ResNet for Histopathologic Cancer Detection, the Deeper, the Better?


  • Fenglong Yang Fujian Medical University, China
  • Ziying Wang Fujian Medical University, China
  • Jinghong Gao Fujian Medical University, China
  • Hangyi Kan Fujian Medical University, China
  • Yang Huang Fujian Medical University, China
  • Furong Tang Tsinghua University, China
  • Wen Li Fujian Medical University Union Hospital, China



histopathological cancer, image classification, residual neural network, transfer learning


Histopathological image classification has become one of the most challenging tasks among researchers due to the categories and fine-grained variability of the disease. Based on deep residual convolutional neural networks (ResNet), we study the classification tasks in medical image datasets. In this paper, we seek to answer the following central question in the context of medical image analysis: Is the deeper the network layer, the better the performance? Can the transfer of pre-trained deep ResNet with sufficient fine-tuning of all layers be better than the transfer with freezing most layers and training only the last layer? To address this question, ResNet with 18, 34, 50, 152-layers pre-trained from ImageNet were transferred in two different strategies on the histopathology image datasets of Kaggle, which included 220,025 histopathology patches with labels. The performance was also compared with traditional machine learning models. Our experiments consistently demonstrated that: (1) The deeper the ResNet network layers are, the better performance may not be (AUC value of ResNet-34 is 0.992 and ResNet-152 is 0.989). The performance should be determined by the richness of semantic features of the datasets but not the depth of the layers and the time and resources required for training should also be considered in model selection. (2) Transfer learning with deep ResNet (AUC: 0.881~0.992) works better than traditional machine learning with logistic regression (AUC: 0.775), which indicates the better generalization ability and robustness of the deep ResNet. (4) Freezing most layers of the deep ResNet and only train the last fully connected layer does not improve the accuracy and efficiency of transfer learning. Fine-tuning all-layers scheme offers a practical way to reach the best performance based on the amount of available data. (5) The performance of both transfer strategies depends largely on datasets. In conclusion, both strategies produce good results in terms of training time and overall accuracy when compared to models trained from scratch or traditional machine learning models.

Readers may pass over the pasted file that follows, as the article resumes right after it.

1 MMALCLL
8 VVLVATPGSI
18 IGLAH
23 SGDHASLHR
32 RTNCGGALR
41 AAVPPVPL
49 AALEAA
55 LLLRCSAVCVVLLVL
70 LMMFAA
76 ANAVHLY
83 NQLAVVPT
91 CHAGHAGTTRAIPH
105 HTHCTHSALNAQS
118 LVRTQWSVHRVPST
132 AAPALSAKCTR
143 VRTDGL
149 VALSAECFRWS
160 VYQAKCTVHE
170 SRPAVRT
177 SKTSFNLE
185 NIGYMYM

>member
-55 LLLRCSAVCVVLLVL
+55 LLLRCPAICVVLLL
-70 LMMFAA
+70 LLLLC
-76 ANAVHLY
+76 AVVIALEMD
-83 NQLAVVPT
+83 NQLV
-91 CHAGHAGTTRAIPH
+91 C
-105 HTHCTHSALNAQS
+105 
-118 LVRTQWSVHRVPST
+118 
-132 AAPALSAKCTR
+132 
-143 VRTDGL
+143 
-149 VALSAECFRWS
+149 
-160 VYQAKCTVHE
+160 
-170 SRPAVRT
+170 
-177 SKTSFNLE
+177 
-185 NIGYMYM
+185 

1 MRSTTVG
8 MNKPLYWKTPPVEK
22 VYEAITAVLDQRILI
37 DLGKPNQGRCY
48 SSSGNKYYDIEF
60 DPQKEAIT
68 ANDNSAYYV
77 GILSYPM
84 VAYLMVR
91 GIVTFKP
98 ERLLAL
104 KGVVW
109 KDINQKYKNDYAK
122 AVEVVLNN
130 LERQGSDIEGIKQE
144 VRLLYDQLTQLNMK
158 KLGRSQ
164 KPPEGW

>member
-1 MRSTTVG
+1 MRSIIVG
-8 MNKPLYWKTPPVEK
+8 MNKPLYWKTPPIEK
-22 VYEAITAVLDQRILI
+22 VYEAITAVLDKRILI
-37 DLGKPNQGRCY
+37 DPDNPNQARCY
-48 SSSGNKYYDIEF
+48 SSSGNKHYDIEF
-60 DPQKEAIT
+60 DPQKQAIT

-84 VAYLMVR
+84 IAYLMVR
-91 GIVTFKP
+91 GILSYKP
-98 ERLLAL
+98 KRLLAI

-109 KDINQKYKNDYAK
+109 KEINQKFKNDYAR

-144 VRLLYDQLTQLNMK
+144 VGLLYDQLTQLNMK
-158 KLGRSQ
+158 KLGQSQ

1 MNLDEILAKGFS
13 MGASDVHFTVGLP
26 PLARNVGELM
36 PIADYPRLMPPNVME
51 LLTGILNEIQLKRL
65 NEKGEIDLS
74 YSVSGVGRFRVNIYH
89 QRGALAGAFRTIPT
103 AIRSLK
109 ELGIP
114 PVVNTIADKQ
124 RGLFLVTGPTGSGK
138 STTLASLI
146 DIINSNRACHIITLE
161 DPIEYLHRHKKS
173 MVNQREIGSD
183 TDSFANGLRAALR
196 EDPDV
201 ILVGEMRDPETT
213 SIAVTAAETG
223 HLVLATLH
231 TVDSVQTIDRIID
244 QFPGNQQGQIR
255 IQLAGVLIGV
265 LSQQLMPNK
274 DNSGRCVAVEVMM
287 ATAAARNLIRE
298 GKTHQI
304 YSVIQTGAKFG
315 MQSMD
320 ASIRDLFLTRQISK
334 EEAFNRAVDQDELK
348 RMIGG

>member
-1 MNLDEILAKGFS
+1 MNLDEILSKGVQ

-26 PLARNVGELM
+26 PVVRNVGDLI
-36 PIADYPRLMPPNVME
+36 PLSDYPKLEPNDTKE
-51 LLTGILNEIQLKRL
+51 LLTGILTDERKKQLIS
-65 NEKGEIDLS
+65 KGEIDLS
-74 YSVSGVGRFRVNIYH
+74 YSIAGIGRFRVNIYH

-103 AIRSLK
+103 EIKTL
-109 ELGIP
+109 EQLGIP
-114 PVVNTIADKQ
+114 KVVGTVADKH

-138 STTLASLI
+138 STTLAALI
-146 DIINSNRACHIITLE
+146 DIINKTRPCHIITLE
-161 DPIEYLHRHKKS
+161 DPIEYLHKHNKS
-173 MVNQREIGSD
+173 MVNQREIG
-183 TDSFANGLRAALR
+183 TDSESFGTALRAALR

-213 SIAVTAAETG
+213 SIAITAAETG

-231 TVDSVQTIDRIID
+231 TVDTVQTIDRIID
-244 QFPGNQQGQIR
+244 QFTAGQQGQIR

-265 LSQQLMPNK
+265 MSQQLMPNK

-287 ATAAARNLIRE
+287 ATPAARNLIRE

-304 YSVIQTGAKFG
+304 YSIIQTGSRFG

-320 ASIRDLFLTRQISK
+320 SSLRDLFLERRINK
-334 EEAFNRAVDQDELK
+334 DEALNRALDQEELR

How to Cite

Yang, F., Wang, Z., Gao, J., Hangyi Kan, Yang Huang, Furong Tang, & Wen Li. (2023). ResNet for Histopathologic Cancer Detection, the Deeper, the Better?. Journal of Data Science and Intelligent Systems.



Research Articles